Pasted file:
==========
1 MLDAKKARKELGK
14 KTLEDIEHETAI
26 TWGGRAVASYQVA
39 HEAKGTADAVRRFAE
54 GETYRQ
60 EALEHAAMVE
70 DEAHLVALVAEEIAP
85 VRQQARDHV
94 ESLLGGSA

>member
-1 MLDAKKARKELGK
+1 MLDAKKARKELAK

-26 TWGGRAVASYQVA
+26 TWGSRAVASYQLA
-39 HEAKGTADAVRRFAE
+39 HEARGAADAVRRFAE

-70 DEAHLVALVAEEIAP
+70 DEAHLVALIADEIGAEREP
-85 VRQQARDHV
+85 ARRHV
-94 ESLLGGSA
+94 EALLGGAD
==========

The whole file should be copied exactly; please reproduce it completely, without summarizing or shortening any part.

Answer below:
1 MLDAKKARKELGK
14 KTLEDIEHETAI
26 TWGGRAVASYQVA
39 HEAKGTADAVRRFAE
54 GETYRQ
60 EALEHAAMVE
70 DEAHLVALVAEEIAP
85 VRQQARDHV
94 ESLLGGSA

>member
-1 MLDAKKARKELGK
+1 MLDAKKARKELAK

-26 TWGGRAVASYQVA
+26 TWGSRAVASYQLA
-39 HEAKGTADAVRRFAE
+39 HEARGAADAVRRFAE

-70 DEAHLVALVAEEIAP
+70 DEAHLVALIADEIGAEREP
-85 VRQQARDHV
+85 ARRHV
-94 ESLLGGSA
+94 EALLGGAD